This course aims to introduce students to the sources peculiar to the history of the Islamic world. It will not only provide students with a good overview of the sources (with a focus on the sources translated or available in European languages), but it will also train them to the major heuristic tools of the field. On the one hand, the course focuses on the primary sources : what are the sources available for the history of the Islamic world (documentary vs. narrative; manuscript vs. edited work), where to find them (archives, libraries, digital collections, private collections), and how to use them. On the other hand, it aims to train students to the major research tools and strategies that will facilitate their future research.
Due to the nature of the field, the course is divided in two parts: pre-modern (until ca. 1600; M.Dekkiche) and modern (R. Shaery-Yazdi).
Part I consists of 5 sessions and will be divided in three sections. Section one aims to introduce students to the specificities of the Arabic sources for the premodern Islamic world, we will discuss: (1) the problem of the lack of archives and the available sources at disposal (documents, papyri, epigraphic and numismatic sources); and (2) the narrative sources. This first section will provide some of the general heuristic tools peculiar to the different categories of sources. Given the great historical production of the Islamic world in Arabic, section 2 will analyze further the narrative sources, and will briefly introduce students to Arabic historiography. In addition to the theoretical presentation of the different sources, students will be able to work on some of the works in translation. During that session, students will also exercise research tools and attempt to localize primary sources in translation. Finally with section three students will be able to exercise specific application of heuristic research: one on the Mamluk period based on localization of archival, manuscripts material and specific literature (this will consist of a specific assignment for a portfolio). The second and last class will welcome a guest lecturer specialized on manuscript studies and codicology.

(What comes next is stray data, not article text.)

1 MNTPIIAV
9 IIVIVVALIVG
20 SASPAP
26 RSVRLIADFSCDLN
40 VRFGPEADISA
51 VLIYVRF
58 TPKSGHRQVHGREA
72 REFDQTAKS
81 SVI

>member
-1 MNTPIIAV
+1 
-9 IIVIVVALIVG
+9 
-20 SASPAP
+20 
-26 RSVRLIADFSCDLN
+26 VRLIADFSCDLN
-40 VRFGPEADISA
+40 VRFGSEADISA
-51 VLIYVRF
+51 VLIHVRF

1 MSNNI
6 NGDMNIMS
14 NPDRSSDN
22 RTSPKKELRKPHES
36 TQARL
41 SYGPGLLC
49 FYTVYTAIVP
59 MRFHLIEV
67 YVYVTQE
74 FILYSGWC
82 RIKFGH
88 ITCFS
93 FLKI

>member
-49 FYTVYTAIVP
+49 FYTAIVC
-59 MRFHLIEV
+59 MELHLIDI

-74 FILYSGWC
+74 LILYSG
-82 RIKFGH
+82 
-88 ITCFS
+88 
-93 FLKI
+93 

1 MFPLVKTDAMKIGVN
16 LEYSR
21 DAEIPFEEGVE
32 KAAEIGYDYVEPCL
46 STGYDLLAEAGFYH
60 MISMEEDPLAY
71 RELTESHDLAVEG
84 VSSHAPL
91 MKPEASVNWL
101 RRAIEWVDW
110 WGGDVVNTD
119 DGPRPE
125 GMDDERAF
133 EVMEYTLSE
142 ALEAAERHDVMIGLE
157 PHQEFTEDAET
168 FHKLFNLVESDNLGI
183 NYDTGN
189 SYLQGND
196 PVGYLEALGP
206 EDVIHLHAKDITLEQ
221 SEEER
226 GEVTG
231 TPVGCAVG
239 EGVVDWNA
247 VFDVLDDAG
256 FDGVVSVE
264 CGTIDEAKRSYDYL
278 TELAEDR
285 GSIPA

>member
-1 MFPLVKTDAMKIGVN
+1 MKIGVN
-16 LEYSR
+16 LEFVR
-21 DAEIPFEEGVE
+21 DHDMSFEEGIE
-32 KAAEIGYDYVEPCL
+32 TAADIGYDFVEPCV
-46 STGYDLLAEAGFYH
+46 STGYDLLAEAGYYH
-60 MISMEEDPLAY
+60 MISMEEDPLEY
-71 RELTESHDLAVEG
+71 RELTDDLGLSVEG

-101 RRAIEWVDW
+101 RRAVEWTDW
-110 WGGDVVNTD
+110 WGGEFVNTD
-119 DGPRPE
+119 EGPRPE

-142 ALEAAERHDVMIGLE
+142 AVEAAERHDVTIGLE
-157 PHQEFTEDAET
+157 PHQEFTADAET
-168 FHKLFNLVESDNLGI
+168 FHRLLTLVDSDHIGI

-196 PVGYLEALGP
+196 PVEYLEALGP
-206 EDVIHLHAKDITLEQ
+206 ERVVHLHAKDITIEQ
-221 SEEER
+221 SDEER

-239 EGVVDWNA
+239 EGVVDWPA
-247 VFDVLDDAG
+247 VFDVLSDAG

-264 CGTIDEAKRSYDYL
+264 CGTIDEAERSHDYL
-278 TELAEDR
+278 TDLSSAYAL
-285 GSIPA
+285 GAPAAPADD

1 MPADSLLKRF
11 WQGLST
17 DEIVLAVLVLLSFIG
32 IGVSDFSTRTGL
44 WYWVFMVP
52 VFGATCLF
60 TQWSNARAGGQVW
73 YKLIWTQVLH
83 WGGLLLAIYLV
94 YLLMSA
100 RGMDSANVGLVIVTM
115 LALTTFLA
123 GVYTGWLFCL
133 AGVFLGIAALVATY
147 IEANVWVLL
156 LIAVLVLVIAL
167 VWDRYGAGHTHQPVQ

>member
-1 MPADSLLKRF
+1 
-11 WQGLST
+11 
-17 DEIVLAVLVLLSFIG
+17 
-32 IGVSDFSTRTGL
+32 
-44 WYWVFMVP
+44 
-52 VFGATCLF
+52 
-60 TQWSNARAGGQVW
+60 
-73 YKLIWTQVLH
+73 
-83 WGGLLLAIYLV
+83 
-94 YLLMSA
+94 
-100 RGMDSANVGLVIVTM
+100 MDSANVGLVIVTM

In the second part the class shifts focus to the sources in the Modern Islamic World. Researching the history of the contemporary Islamic world is relevant for understanding present day politics and societies in both the West as well as the Islamic world. Next to introducing the most important secondary sources that help contextualize the historiography of the this era in Muslim dominated societies, the goal is to familiarize students with possibilities to conduct original research on the Islamic World in European languages. Documents of Foreign Ministries, memoirs, oral history projects, and diaspora studies are the main foci, while students also become the opportunity to conduct fieldwork in Muslim neighborhoods in Antwerp. With the support of the instructor the result of these projects can be published in a booklet for a wider audience.